The treatment of the retirement scheme arrangement of the relevant employees - whether in the context of acquisition of shares or transfer of assets – primarily depends on:
- the wishes of the seller and the buyer;
- the schemes that the relevant employees are participating under their employment with the seller, and the benefit structure under such schemes; and
- the schemes in which the buyer operates or otherwise participates.
Other relevant considerations
What legislation governs competition issues relating to M&A?
The Competition Ordinance was due to become fully effective on December 14 2015. Companies must comply with the Competition Ordinance from the date it comes into effect and any continuing conduct at that point in time will be subject to the law.
The Competition Ordinance has two key prohibitions:
- the first conduct rule, which prohibits anti-competitive agreements, arrangements and concerted practices (applying to both horizontal and vertical arrangements); and
- the second conduct rule, which prohibits abuse of a substantial degree of market power.
The Competition Ordinance does not include any general merger control provisions, except for merger rules which already apply to the telecoms industry. These provisions are substantially similar to those already in force, although they clarify that indirect or overseas transactions involving telecommunication or broadcasting licensees and minority acquisitions fall within the scope of the Hong Kong regime. Under the Competition Ordinance, merger activities are specifically excluded from the application of the first and second conduct rules.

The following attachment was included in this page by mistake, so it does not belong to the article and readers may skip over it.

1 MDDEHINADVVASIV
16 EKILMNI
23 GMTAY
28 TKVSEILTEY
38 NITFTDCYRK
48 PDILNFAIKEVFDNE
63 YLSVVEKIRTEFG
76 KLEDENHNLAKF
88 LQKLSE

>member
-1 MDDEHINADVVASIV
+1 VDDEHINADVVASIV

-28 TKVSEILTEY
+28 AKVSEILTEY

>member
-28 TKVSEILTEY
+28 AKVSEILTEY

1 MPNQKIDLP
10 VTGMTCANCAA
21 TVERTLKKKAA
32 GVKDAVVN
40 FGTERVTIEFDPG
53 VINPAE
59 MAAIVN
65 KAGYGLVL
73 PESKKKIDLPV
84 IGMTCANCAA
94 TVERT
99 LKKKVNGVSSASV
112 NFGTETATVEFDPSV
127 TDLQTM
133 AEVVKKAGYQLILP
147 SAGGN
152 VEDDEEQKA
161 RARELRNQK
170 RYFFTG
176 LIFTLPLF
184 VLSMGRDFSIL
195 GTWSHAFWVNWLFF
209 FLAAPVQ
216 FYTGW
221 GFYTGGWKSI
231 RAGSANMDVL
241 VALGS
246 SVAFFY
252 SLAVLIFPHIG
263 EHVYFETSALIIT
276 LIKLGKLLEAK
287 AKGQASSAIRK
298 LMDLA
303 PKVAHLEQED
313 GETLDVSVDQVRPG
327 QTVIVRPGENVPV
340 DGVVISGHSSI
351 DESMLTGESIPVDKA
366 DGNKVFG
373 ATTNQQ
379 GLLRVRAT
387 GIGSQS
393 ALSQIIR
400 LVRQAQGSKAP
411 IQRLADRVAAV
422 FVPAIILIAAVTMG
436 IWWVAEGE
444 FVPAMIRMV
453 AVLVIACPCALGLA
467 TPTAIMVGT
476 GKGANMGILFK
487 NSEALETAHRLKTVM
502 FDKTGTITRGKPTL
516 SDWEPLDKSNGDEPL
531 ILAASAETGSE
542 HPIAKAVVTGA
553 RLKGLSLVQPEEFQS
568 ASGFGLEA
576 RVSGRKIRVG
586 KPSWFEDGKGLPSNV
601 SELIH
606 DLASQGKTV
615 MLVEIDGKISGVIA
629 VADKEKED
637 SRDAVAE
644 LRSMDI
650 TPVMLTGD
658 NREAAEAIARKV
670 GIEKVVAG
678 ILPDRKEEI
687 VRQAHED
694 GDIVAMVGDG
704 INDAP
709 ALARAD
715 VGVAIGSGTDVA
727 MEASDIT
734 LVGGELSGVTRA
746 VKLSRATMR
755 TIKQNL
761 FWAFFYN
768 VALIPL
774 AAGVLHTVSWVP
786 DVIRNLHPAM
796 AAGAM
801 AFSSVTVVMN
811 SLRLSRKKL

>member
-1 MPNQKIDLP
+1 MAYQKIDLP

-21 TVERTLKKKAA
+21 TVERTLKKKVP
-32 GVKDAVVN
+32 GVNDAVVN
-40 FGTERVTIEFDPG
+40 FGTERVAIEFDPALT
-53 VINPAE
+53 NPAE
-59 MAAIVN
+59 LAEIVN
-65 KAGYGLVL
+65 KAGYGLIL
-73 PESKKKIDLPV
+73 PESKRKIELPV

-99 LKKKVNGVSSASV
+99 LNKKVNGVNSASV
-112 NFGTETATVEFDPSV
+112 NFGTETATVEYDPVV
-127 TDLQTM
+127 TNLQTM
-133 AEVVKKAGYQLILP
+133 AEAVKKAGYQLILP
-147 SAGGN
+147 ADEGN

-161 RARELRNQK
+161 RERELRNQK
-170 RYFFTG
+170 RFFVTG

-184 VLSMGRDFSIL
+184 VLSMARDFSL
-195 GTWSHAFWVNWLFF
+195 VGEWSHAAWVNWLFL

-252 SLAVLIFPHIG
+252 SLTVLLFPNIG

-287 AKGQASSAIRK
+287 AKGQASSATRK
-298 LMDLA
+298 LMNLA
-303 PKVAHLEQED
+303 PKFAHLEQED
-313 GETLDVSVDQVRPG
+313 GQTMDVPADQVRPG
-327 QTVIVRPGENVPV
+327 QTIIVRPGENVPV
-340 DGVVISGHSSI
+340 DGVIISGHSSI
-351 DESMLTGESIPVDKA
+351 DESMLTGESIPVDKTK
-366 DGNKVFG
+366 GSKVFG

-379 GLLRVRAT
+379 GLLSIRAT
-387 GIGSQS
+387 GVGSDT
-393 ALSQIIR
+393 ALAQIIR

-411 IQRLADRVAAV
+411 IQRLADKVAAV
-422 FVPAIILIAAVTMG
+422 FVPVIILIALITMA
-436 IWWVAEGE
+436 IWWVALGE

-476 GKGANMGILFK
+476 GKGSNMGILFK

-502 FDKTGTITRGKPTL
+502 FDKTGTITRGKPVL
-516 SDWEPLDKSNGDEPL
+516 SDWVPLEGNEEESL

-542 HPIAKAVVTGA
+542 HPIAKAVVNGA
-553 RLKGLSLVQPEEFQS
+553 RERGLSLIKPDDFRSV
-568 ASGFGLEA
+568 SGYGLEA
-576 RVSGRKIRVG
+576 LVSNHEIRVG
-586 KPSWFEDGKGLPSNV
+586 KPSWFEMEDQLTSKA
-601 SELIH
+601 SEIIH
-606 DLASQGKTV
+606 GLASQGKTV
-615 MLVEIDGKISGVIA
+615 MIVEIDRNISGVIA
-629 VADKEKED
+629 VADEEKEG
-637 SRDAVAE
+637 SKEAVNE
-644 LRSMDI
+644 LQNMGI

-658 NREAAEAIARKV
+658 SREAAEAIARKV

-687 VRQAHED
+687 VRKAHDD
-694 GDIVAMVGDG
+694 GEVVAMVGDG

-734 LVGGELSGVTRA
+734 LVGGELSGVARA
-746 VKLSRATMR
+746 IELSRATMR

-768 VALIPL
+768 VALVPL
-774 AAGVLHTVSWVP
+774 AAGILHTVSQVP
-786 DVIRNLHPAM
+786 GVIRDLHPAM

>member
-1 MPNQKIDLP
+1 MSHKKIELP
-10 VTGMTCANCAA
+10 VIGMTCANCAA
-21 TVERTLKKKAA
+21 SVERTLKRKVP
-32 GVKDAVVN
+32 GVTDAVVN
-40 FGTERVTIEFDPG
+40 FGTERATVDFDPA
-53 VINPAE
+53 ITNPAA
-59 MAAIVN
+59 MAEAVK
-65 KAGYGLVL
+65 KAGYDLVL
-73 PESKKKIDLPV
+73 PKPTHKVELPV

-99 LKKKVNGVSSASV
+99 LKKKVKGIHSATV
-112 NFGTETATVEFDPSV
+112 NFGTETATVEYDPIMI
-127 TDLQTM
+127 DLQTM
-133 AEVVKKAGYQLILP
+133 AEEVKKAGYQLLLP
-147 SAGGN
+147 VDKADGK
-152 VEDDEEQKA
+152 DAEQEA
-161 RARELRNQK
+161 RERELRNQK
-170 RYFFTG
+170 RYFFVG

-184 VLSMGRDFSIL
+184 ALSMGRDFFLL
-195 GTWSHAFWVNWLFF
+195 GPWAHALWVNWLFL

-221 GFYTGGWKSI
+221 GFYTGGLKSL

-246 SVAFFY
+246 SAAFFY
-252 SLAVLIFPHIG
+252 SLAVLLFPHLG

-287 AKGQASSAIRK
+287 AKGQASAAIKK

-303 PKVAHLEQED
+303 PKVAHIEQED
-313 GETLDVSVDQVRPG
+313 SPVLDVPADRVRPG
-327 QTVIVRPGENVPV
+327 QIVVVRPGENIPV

Are any anti-bribery provisions in force?
In Hong Kong, bribery is primarily criminalised by the Prevention of Bribery Ordinance. The ordinance covers both public sector bribery and private sector bribery.
It is an offence for any person, without lawful authority or reasonable excuse, to offer an advantage to any agent as an inducement to or reward for or otherwise on account of that agent doing or not doing something in respect of the principal's affairs or business.
Similarly, agents are prohibited, without lawful authority or reasonable excuse, from soliciting or accepting any advantage as an inducement to or reward for or otherwise on account of his or her doing or not doing something in respect of the principal's affairs or business. If an agent solicits or accepts an advantage with the permission of the agent's principal, then both the agent and the person who offers the advantage will be guilty of private sector bribery.